A letter to my wife: You’re doing good
Last night, as my wife, Jen, and I sat around the backyard fire pit with our neighbors after Sunday night football, we began to talk about life in the 'burbs and raising a family. We jabbed (with heads in hands) about how, once the weather and leaves turn, as parents, we seem to have less and less time to do anything. Our weekends are filled with neighborhood parties, chili cook-offs, festivals and the most time-consuming activity of all— preparing for the hectic holiday season.
Just when Halloween is over, Thanksgiving hits you with a left and then, just as you try and gain your footing, Christmas and Chanukah follow through with a hard right to knock you to the mat. During the last few months of the year, the pressure is higher than ever to create the picture-perfect family moments we always dreamed our kids would have this magical season.
Unfortunately, my wife and I have been nomads over the last few holiday seasons. Being new to our neighborhood of Smithfield, Virginia this year, we've absolutely fallen in love with this long-time farming community on the inlets and tributaries of the Pagan and James Rivers, which lead to the precious Chesapeake Bay.
Within the first few weeks of our arrival, almost every neighbor on the street came by—offering a hand, willingness to help in the event of an emergency, or simply their recommendation for the best baked goods in town. Our new friends have invited us into their weekly stay-at-home parent groups, Bingo, Bunk-0 and a legit old school Fantasy Football owner's draft at our neighborhood clubhouse on the river. Who does that? This neighborhood.
And my wife and I are forever thankful.
Still, the past few weeks have been extremely difficult on us; not just on a personal level, but compounded by the stress that accompanies the end of the year. As parents, we struggle day in and day out, juggling being at home or getting the kids off to school and clocking in on time at work. It's difficult to understand unless you're actually “in it.”
My wife and I try our best to support each other. Parenting is often a thankless job, yet one of the most rewarding positions that we could ever be fortunate enough to have. But I often forget all the behind-the-scenes work that my wife does, putting every ounce of her energy into making the holidays magical for our kids as she juggles the office work-life balance.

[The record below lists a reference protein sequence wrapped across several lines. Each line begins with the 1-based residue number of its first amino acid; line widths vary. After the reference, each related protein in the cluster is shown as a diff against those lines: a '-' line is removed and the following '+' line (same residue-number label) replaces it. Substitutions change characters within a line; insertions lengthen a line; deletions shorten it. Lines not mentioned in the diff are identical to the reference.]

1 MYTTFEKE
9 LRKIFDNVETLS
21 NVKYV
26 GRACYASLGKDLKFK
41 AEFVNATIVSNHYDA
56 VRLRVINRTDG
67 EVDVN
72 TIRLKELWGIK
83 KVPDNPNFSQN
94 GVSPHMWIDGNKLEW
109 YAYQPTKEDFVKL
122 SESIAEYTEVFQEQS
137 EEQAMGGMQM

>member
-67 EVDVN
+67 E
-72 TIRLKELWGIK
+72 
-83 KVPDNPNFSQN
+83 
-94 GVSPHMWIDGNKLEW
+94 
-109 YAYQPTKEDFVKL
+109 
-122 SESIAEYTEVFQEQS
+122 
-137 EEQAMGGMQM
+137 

So, before the holidays arrive this year, I wanted to take a moment to write a note to Jen letting her know she’s #doingood as a parent and reflect on what really matters over the next few weeks—spending quality time together.
We all need to offer one another an occasional reminder that we're #doingood each and every day—even if we feel like we're doing our worst. Your kids love you and even if they don't show it, it's true.
Let's take a deep breath this holiday season and join Minute Maid in its mission to help parents realize they’re doing better than they think by taking the time to tell another parent they’re #doingood before the hectic holidays are here.
It’s as simple as sending flowers, giving a friend a hug at school drop-off or even writing a letter telling someone why you think they’re an amazing parent. Check out Minute Maid’s Letter Generator at minutemaid.com/lettermaker and give the gift that counts this holiday season! You have no idea how far the sentiment will be felt.
This post was written by Adrian Kulp as part of the Minute Maid campaign to help more parents realize they’re #doingood! Check out his blog Dad or Alive for more stories about Adrian’s adventures as an unexpected, full-time stay-at-home dad!
Adrian Kulp is a former comedy executive turned full-time stay-at-home dad for three kids under the age of 6. He started his blog in 2010, published his first book 'Dad or Alive: Confessions of an Unexpected Stay-at-home Dad' in 2013 and also produced Modern Dads for A&E. Follow the family adventures on the blog, Facebook, Twitter, Instagram and Pinterest!